Devon Hall

Year: 2018:

Team: Oklahoma City Thunder

Round: 2 (53rd overall)

The skinny: Despite not playing as much as he would have hoped his first couple years under Bennett, Hall did what so many other college players these days don’t: he stuck it out. Instead of transferring to another school, the Virginia Beach native focused on improving his game and, by his final year, was one of the Hoos’ key cogs – a player capable of defending numerous positions on the floor and knocking down an open jumper when need be. Last season, Hall played professionally in Australia and for the Thunder’s G-League team. He is expected to compete for a roster spot this season with the Thunder, who still hold his rights.

De’Andre Hunter

Year: 2019

Team: Los Angeles Lakers (traded to Hawks)

Round: 1 (4th overall)

The skinny: No Hoo will forget the 3-pointer Hunter hit with 12 seconds remaining in the NCAA championship game against Texas Tech University to force overtime (where UVA would prevail). But that was just one of several big shots Hunter hit during his career. Considered one of the best defensive players in the draft, the Hawks wanted Hunter so badly that they traded three draft picks to move up and get him. Hunter is UVA’s highest first-round selection since Ralph Sampson went first overall in 1983.

Ty Jerome

Year: 2019

Team: Philadelphia 76ers (traded to Phoenix Suns)

Round: 1 (24th overall)

The skinny: Jerome is a shining example of Bennett’s ability to recruit undervalued players. Coming out of high school, Jerome wasn’t considered one of the elite point-guard prospects in the country. Three years later, the New Yorker – whose playmaking and leadership were vital to the Hoos championship – was the fourth point guard selected in the draft. Draft pundits have categorized Jerome as a “safe pick” – a player who will stick around the league for several years but whose ceiling might not be very high. Isn’t that what they said about Brogdon?

Kyle Guy

Year: 2019

Team: New York Knicks (traded to Sacramento Kings)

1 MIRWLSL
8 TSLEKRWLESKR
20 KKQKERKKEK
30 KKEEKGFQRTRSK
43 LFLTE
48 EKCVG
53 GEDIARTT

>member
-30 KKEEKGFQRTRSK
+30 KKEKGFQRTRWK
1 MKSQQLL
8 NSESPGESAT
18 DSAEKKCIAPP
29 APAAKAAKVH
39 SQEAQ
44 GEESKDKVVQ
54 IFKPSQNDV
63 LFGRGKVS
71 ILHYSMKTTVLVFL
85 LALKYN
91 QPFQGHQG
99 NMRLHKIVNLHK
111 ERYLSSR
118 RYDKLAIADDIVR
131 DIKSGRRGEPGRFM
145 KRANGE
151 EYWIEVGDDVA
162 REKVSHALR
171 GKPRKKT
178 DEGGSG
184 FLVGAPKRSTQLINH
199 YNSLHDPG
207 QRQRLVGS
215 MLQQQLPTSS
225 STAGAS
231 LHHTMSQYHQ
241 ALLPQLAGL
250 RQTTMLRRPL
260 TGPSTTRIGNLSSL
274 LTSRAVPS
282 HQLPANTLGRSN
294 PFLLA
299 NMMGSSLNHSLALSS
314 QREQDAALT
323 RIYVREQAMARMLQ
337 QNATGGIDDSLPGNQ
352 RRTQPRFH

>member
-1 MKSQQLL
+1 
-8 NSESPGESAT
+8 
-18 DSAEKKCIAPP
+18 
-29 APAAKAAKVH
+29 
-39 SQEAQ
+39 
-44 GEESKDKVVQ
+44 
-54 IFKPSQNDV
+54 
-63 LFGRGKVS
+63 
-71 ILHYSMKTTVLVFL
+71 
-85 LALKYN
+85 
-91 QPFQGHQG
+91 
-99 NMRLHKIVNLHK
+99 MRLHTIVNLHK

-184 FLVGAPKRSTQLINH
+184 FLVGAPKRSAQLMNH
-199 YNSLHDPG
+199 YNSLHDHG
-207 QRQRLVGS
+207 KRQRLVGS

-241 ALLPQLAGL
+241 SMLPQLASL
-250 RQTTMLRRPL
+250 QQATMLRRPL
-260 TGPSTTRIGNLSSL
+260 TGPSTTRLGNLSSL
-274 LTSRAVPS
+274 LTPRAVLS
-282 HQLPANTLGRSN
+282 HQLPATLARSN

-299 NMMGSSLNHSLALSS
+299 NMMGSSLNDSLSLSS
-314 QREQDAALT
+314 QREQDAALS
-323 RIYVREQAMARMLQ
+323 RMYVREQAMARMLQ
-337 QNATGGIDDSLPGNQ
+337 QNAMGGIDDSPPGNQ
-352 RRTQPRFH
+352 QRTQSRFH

Round: 2 (55th overall)

The skinny: Just as nobody will be forgetting Hunter’s 3-pointer anytime soon, Guy’s three free throws in UVA’s national semifinal win over Auburn University are cemented in UVA lore. It doesn’t get any more clutch than that – just one of the many intangibles that likely attracted the Kings. Of course, Guy’s tangibles aren’t too shabby, either. He was a two-time All-ACC first-team selection who finished his UVA career ranked first all-time in 3-point percentage (42.5 %).

Note: Former UVA players London Perrantes and Mike Tobey, who played under Bennett, both went undrafted but saw NBA action in 2017.

Former UVA players drafted before Bennett’s arrival include:

Sean Singletary, 2008

Roger Mason, Jr. 2002

Junior Burrough, 1995

Cory Alexander, 1995

Bryant Stith, 1992

Tom Sheehey, 1987

Andrew Kennedy, 1987

Olden Polynice, 1987

Jim Miller, 1985

Kenton Edelin, 1984

Rick Carlisle, 1984

Othell Wilson, 1984

Craig Robinson, 1983

Ralph Sampson, 1983

Jeff Jones, 1982

Lewis Lattimore, 1981

Lee Raker, 1981

Jeff Lamp, 1981

Steve Castellan, 1979

Marc Iavaroni, 1978

Billy Langloh, 1977

Wally Walker, 1976

Gus Gerard, 1975

Barry Parkhill, 1973

Frank DeWitt, 1972

Scott McCandlish, 1972

Chip Case, 1970

Chip Case, 1969

Norm Carmichael, 1969

Jim Connelly, 1967

Herb Busch, 1959

Buzzy Wilkinson, 1955

Joe Noertker, 1950

Media Contact

Whitelaw Reid

University News Associate Office of University Communications